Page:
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WHAT WORKS IN EDUCATION The George Lucas Educational Foundation
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The Right Technology May Be a Pencil

Mary Beth Hertz

K-8 Technology Teacher in Philadelphia, PA

As a tech integration specialist and a computer lab teacher, one can imagine that I have a special place in my heart for bringing current technologies into the classroom. At the same time, I find that sometimes pencil and paper do just as good of a job.

It's important to remember that sometimes just because we have access to new technologies does not mean that older technologies won't suffice. Too often we get so excited by the fancy gadgets that we have access to that we forget that sometimes a pencil and paper will suffice.

For example, my friend Karen McMillan teaches blogging with her middle schoolers by having them write using pencil and paper first. Karen has her students write paper blog posts and then has them leave comments in analog format in preparation for their "real" blogging experiences using Google Sites. As Karen told me on Twitter, "It helps them visualize blogging in a medium that they are more comfortable with. Plus... it's fun!"

In my lab, students receive a folder for each project with a project overview, rubric and templates. Technically I could host all of that online, but when managing a project, having the paper there really is just more functional and effective. Perhaps if I was in a 1:1 setting things might be different, but with 45 minutes twice a week, paper is just the easiest way to share an make information easily accessible. In addition, I often have students plan their ideas out on paper before they attempt it on the computer. Often, when transferring skills, this makes it easier for students to successfully complete a complex project.

Paper and pencil also lends itself to exit slips, as Jen Roberts suggested to me on Twitter. While I sometimes have the exit ticket completed online, I also use checklists as a form of exit ticket. Other teachers in my building use exit tickets to quickly assess who feels comfortable with the material from the class period or from a particular lesson. Sometimes, too, having students fill out a paper and pencil Venn Diagram to compare and contrast and then discuss a topic is powerful and requires only the technologies of pencil and paper.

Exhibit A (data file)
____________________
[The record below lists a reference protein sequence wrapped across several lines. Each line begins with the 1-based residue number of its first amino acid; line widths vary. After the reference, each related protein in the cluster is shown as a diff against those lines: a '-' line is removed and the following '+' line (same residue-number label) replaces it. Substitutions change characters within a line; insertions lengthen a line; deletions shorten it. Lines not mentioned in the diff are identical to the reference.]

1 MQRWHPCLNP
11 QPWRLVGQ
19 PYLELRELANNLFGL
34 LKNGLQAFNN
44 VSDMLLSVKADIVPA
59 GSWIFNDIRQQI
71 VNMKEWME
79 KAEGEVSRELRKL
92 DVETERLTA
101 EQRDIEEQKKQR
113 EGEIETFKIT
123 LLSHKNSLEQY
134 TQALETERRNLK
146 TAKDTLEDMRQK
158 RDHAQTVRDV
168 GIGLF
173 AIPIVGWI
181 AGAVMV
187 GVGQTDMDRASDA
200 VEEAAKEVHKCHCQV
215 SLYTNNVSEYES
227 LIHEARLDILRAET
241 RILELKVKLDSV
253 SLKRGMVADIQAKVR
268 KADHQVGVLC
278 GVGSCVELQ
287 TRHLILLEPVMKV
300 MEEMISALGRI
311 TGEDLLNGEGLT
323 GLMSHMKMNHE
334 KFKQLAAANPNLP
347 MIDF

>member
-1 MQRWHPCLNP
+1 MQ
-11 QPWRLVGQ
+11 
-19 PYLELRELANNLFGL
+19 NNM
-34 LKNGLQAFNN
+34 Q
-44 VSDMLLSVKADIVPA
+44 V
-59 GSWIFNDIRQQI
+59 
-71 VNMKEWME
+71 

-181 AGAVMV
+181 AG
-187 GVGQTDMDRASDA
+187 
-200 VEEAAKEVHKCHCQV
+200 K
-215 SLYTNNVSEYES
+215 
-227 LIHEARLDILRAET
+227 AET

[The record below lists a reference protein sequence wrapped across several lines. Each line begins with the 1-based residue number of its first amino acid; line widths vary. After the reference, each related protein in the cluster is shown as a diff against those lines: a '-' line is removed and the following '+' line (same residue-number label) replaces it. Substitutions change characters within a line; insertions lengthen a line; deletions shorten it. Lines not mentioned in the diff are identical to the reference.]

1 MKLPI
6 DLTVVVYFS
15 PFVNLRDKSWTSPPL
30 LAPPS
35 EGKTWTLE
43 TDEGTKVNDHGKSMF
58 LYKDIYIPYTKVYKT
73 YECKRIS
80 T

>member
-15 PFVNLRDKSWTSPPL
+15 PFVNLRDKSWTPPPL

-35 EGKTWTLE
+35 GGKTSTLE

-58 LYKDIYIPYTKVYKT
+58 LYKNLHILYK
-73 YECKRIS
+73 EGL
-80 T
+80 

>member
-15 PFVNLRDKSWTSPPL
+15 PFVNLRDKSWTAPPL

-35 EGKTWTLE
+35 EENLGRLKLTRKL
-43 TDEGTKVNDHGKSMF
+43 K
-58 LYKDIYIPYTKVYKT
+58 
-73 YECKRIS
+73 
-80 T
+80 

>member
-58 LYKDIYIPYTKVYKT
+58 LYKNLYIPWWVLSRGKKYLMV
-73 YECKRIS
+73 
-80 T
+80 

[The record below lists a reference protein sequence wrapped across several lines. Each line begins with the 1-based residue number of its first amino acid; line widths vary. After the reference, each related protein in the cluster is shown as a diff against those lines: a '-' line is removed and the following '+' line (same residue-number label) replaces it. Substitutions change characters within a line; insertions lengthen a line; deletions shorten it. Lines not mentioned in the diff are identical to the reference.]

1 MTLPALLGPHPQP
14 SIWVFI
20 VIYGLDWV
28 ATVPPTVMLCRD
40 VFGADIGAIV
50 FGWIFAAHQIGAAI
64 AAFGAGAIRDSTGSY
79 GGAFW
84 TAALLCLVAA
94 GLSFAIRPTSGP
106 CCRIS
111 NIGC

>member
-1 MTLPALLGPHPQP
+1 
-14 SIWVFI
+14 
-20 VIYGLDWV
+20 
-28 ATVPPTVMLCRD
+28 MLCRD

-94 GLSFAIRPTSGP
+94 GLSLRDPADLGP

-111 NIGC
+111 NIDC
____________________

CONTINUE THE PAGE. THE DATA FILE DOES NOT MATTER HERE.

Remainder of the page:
This is important to remember: At one time, pencils and paper were a kind of technology. My friend John Spencer's brilliantly funny and poignant book, Pencil Me In, follows that trajectory. His main character is a "pencil integrator" and is working hard to give his students access to this new technology, often to the chagrin of his colleagues. Through this metaphor, Spencer describes the journey that Tom takes and how he discovers that as much as he loves the bright and shiny new pencils, sometimes chalk slates do the trick just fine.

It is not so much about the tool and what it can do, but more about the purpose for using the tool. Obviously, if students want to share pictures of a project they are working on, a digital camera and a blog make a lot more sense than a flipbook. Still, don't count out older technologies just because you are trying to be a "21st Century Educator." Sometimes a dry erase marker and a wipe-off slate will do the job just fine.

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Jim Berman's picture
Jim Berman
Chef Instructor working with 10th, 11th & 12th graders; Wilmington, DE
Blogger 2014

There is something timeless about writing. Seriously. I write with a fountain pen because it is, dare I say, fun and enjoyable. Writing is (or can be) a pleasant experience. A huge proponent of effective educational technology, I believe actual writing still has a very effective place. Yes, there are great technology-based tools that do many magnificent things in class; at the same time, my students are issued little pocket-sized notebooks at the start of their 3-year stint with me. Those notebooks become constant companions as living, growing artifacts gathering bits and pieces from class time, interaction with other students and daily wisdom. Like all the other tools in the box, pencils collect no more dust than, say, a mouse or cell phone.

Ghostwheel's picture

I love my technology, but I decide when I want to use it. I was helping my daughter figure out how to create a floor plan on Visio, and while I could tell her what all the templates and shapes were for and how to use them, I still had to sit next to her and draw it by hand so I could show her what she needed for each component. (This is a door, this is a window, etc) I could not put into words what I could draw so well.

But my son could never do that, and so he types. Trying to make him do it on paper would be abuse, plain and simple.

Jane Mitchinson-Schwartz's picture